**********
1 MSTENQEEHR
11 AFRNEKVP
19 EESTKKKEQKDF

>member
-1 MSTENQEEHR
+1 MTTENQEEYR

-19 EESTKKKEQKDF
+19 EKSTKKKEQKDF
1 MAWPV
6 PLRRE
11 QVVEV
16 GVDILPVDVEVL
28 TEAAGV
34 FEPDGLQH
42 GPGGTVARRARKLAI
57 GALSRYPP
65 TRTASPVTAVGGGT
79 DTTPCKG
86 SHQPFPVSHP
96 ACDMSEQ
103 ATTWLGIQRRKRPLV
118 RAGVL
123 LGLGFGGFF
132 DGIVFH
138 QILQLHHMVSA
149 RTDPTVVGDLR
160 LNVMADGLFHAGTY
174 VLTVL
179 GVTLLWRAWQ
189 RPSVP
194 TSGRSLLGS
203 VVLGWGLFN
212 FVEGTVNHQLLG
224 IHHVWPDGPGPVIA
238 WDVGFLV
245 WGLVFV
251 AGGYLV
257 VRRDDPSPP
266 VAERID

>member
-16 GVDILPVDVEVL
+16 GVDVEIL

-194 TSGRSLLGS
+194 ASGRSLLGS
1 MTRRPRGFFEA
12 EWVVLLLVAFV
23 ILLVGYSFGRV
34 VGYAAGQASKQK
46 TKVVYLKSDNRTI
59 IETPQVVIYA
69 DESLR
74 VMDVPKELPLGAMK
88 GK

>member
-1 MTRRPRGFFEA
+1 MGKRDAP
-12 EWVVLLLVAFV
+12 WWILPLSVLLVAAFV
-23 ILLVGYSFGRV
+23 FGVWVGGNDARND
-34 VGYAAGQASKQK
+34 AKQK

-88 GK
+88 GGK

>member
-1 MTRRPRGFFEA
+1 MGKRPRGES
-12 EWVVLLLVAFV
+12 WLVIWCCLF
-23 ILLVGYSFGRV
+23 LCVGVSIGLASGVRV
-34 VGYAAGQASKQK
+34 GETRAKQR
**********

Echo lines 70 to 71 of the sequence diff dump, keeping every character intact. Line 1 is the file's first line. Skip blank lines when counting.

-23 ILLVGYSFGRV
+23 LCVGVSIGLASGVRV